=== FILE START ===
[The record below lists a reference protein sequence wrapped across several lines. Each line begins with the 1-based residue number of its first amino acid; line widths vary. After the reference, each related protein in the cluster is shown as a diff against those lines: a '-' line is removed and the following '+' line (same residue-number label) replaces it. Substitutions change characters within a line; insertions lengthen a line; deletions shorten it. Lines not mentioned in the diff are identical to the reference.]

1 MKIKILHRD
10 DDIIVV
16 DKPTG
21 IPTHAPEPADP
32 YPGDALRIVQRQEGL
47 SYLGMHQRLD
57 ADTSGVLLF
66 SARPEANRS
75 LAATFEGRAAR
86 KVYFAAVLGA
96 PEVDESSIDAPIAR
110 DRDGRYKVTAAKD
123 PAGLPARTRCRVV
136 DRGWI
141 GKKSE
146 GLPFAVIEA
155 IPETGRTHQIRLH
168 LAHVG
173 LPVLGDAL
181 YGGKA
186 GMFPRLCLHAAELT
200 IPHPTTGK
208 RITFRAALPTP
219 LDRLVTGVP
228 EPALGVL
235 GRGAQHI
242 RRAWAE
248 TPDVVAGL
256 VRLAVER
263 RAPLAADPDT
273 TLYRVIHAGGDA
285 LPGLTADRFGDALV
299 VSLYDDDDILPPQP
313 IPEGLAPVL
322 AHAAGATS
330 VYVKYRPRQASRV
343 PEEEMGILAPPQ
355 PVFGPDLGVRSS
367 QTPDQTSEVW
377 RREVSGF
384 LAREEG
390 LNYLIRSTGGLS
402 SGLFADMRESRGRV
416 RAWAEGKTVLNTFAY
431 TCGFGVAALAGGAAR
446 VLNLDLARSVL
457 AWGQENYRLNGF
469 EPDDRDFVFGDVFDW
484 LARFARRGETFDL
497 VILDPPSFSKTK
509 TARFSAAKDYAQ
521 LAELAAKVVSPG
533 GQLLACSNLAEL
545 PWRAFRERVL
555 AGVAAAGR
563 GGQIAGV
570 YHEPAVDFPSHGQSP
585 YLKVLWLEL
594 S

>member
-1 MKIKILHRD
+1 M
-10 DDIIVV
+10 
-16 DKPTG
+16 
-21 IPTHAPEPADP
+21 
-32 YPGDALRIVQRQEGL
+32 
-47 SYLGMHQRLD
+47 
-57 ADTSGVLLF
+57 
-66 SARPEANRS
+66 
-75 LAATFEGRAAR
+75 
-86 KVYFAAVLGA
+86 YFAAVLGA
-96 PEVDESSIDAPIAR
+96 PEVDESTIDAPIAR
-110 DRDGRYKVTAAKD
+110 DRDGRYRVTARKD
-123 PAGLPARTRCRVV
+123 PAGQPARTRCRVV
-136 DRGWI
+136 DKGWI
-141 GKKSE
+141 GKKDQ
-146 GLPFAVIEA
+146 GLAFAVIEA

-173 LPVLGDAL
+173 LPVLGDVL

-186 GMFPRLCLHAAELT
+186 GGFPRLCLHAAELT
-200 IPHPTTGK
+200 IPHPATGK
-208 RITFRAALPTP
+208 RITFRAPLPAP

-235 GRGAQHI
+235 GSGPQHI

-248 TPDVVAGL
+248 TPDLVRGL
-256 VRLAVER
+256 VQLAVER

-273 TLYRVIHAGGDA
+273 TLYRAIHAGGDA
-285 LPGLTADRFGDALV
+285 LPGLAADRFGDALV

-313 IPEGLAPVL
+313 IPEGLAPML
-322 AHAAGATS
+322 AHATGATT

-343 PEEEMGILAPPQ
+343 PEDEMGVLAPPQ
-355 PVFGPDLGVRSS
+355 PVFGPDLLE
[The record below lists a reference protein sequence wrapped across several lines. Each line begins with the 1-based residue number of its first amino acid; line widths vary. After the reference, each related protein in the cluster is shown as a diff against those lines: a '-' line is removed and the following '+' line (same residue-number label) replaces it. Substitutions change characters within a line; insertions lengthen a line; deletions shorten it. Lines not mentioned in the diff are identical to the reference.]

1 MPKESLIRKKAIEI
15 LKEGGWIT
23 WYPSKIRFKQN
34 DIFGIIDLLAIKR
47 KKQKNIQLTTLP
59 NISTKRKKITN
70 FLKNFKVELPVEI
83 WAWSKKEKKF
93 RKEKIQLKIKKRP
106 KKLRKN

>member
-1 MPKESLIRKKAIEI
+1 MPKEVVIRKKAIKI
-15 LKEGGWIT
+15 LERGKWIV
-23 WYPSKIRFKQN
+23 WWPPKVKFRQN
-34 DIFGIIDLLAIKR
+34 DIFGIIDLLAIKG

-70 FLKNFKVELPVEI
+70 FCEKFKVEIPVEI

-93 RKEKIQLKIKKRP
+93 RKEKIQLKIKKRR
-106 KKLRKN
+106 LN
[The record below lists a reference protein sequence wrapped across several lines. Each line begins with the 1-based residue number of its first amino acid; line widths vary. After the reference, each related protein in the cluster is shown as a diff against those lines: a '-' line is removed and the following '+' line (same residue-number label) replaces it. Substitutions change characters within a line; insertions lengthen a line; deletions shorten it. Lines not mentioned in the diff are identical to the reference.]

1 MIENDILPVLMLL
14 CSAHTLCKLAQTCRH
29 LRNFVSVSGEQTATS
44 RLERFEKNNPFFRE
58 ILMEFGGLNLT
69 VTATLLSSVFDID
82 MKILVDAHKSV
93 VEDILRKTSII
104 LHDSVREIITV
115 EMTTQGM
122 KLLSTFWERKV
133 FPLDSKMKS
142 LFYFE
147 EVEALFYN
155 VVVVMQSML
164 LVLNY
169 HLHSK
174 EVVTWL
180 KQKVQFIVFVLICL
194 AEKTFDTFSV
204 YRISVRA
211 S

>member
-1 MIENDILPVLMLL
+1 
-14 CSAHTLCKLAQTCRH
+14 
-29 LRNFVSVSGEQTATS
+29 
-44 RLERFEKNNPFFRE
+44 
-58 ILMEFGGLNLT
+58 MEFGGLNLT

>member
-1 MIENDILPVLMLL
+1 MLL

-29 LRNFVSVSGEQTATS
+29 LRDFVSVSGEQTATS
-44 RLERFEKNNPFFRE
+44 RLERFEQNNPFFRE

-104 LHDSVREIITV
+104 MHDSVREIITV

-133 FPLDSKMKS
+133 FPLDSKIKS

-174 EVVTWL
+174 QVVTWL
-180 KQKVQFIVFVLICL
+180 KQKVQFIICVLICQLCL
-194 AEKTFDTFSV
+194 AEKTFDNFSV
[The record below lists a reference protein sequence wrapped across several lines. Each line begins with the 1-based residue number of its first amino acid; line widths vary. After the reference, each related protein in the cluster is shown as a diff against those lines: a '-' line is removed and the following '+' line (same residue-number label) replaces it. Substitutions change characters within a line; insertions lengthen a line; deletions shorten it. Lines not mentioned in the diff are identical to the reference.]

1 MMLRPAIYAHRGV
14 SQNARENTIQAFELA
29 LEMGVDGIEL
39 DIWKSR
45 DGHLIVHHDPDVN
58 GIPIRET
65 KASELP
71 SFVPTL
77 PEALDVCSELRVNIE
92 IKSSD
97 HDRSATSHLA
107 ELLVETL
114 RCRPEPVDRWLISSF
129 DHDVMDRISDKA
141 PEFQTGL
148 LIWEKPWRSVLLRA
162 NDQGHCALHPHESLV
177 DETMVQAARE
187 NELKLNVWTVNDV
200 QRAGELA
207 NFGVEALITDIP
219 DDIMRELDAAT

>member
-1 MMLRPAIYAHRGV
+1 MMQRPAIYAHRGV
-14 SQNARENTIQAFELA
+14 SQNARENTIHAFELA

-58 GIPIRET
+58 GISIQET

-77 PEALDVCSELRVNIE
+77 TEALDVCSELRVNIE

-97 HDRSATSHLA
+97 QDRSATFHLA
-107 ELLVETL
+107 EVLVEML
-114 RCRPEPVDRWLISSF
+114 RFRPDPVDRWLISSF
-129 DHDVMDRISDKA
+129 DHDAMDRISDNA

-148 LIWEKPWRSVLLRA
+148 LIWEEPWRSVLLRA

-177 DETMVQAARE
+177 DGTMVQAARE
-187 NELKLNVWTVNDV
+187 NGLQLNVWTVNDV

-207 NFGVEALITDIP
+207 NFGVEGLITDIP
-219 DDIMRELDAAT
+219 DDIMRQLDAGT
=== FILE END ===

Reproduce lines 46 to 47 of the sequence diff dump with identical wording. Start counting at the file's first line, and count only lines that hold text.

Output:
431 TCGFGVAALAGGAAR
446 VLNLDLARSVL